When I was pregnant with my son, I was pretty sure I would breastfeed him when he was born. Growing up in family with a staunch bottle-feeding history, I was nervous to take on the challenge of sustaining a tiny human. I read books, took classes, and probed my breastfeeding friends for every bit of advice I could milk out of them (pun intended). When he arrived after an emergency C-section, I did what the lactation consultant told me to do, nervously lowered my gown, and hoped for the best.
In those first few weeks, breastfeeding did not come naturally to my son and me. Quite the contrary, actually. It turns out that I had given birth to a baby whose sole purpose in life was to consume all the breast milk in all the land. As luck would have it, he was born to a woman who was incapable of producing the breast milk he so desperately craved. My boobs were on strike, and there was a lot of screaming. My son cried too. No matter what I did, no matter what I tried, we were a screaming baby and a sobbing mother duo everywhere we went. We were a blast at parties, I assure you.
In my former life (read: my life before I had a baby attached to my chest day in and day out), I was an ICU trained nurse with many years of experience — and I married a doctor. Between the two of us, we actually know some stuff about medicine, but when you are sleep-deprived and delirious, that training goes out the window. I missed the early signs of mastitis because I was just so damned tired.
The first signs of real trouble started three weeks into our odyssey. Because latching on had always been excruciating for me, I didn’t notice the increased pain right away. I did notice that my breast started to look like it was blushing at me, almost as though it was embarrassed from all the exposure. But I still kept on trying to feed my baby. It wasn’t until I was in the doctor’s office for a follow-up visit that it became apparent that I was deathly ill. I had a 104 fever, and I was septic from an advanced case of untreated mastitis.
After a flurry of tests and phone calls, it was determined that I was to be immediately admitted to the hospital for IV antibiotics. I was so sick, in fact, that my doctor drove me the short distance to the hospital in his car. Talk about awkward: Lovely car you have here, Doc… Can we just forget that a few minutes ago you were touching my boobs, and I’m not even getting dinner out of the deal?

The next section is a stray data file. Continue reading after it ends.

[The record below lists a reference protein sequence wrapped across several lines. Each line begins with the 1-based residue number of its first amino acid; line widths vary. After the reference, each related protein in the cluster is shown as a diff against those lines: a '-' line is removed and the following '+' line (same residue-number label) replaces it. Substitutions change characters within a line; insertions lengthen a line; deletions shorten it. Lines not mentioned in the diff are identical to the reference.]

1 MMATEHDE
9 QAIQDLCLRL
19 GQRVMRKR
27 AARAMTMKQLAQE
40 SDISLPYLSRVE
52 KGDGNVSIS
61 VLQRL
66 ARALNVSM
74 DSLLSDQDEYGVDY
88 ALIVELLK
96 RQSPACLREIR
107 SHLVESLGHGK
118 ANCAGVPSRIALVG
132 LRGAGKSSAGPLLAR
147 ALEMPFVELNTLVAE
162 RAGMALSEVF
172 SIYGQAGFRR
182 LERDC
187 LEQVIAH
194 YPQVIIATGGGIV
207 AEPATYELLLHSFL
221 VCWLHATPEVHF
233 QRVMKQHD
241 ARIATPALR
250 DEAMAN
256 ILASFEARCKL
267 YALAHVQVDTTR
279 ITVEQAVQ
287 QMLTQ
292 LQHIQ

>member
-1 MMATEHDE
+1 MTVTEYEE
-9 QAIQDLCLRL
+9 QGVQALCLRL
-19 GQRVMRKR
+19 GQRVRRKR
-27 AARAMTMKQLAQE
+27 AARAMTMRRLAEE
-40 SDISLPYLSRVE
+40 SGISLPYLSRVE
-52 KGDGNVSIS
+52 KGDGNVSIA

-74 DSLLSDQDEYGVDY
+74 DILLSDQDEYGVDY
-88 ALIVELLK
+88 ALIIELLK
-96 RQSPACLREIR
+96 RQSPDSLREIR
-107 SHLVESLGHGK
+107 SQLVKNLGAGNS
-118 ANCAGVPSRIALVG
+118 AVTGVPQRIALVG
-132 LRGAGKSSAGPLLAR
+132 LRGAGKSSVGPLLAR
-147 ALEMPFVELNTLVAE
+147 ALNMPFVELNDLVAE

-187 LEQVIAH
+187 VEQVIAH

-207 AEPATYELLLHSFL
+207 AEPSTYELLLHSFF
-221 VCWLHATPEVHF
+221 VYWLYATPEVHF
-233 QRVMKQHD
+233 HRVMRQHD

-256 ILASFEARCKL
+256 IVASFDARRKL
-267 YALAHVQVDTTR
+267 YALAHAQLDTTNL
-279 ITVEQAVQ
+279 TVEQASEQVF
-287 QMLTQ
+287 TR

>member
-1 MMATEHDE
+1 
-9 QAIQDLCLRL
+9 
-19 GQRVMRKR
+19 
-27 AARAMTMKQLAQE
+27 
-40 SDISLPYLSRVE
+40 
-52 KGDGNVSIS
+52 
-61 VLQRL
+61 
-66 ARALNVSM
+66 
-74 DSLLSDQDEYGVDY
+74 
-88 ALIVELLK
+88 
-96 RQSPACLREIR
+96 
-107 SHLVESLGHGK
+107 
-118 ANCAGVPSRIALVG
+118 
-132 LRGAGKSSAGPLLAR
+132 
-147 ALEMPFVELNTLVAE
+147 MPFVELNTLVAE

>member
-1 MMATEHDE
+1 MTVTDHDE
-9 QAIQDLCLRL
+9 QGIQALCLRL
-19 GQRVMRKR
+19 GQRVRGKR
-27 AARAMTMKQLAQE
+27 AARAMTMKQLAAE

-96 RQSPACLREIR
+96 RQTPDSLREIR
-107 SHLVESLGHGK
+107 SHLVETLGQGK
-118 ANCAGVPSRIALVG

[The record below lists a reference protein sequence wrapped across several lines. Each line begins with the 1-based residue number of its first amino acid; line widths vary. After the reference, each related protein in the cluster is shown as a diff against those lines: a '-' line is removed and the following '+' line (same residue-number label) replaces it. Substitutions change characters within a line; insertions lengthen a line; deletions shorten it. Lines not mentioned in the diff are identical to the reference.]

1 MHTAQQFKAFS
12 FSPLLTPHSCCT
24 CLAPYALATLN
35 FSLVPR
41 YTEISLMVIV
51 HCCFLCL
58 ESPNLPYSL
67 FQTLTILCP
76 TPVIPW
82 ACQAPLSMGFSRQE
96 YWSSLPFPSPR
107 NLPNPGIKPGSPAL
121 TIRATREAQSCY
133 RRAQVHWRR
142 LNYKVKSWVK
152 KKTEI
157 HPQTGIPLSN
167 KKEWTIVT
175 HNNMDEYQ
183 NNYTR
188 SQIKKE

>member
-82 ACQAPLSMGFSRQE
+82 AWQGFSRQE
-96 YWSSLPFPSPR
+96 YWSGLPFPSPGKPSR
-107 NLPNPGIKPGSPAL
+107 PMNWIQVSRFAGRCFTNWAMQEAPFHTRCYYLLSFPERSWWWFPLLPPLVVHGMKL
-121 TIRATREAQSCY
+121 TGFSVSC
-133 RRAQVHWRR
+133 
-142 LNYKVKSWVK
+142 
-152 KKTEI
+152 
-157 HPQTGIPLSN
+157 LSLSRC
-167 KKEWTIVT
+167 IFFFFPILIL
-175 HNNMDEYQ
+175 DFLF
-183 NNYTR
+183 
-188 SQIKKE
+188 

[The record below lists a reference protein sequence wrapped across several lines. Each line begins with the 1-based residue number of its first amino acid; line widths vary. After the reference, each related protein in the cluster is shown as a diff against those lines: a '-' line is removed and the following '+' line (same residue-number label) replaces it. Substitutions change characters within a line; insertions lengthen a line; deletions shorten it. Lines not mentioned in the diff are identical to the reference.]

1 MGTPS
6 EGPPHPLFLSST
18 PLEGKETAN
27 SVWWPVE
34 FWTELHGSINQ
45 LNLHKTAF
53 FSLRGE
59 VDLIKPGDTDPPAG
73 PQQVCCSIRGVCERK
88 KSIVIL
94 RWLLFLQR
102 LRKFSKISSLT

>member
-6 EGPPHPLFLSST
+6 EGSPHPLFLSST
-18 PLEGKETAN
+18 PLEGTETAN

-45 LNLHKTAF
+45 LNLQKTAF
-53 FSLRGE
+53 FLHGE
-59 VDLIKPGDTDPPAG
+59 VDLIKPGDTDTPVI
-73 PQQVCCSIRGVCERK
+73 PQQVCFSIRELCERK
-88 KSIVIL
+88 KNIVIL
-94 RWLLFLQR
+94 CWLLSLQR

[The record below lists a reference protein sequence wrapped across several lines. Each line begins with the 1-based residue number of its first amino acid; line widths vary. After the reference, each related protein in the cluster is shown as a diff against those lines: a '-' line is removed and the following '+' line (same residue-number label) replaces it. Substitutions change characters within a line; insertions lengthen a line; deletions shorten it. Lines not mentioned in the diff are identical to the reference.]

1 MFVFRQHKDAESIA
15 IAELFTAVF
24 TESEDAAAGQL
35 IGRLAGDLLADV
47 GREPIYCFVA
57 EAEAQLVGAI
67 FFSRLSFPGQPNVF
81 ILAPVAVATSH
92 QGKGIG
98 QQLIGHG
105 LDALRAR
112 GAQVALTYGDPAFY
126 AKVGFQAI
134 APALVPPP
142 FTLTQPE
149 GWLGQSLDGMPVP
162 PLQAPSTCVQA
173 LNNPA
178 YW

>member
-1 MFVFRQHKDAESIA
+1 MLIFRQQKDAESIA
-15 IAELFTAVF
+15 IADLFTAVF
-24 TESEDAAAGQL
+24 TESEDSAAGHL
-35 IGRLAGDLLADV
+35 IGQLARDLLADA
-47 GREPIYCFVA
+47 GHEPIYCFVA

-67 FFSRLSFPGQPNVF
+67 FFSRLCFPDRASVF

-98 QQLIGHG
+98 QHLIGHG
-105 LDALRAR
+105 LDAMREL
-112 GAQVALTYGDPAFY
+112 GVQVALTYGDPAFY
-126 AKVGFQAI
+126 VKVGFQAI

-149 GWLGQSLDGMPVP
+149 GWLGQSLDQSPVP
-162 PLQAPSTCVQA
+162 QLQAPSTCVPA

Now, a funny thing happens when you marry a doctor. It turns out, they know lots of other doctors, nurses, and janitors. This fact is lovely at hospital cocktail parties and functions, but when your boob is cherry red, you are sort of dying from a toxic blood infection, and you are admitted to the hospital where your husband works, that circle of friends is a whole lot less lovely. And when your husband happens to be the chief resident of the medical service you’ve just been admitted under, things get weird — fast.
There I was, three weeks postpartum, and somehow, I was suddenly in a hospital room surrounded by faces I’d just seen at the hospital holiday party. The peering eyes of the medical students made me feel more uncomfortable than a whore in church. I wanted to die a thousand deaths when I was asked to fully disrobe so that the medical audience around the foot of my bed could “compare fully.” I kept my eyes aimed at the ceiling and silently cursed my husband for knocking me up and getting me into this mess.
Any semblance of dignity was demolished when I was poked, prodded, ultrasound-ed, and examined by just about everyone I knew on my husband’s service. During a particularly painful needle extraction procedure, a resident managed to get the needle stuck in my breast. Stuck. And it required him to leave me on the table to go find help while a nurse and I nervously talked about the weather. When the attending physician, also a friend, walked in and chirped, “Well, this is the weirdest way I’ve had a friend come to visit me at work!” my pride was taken off life support.
Thankfully, after six grueling weeks of home antibiotics and another several months of oral antibiotics, I recovered from mastitis from hell. Well, my breast did, at least. I can’t say the same for my pride, and I still cringe when I think all those eyes on my headlights. But it makes for a hell of a story at a cocktail party…
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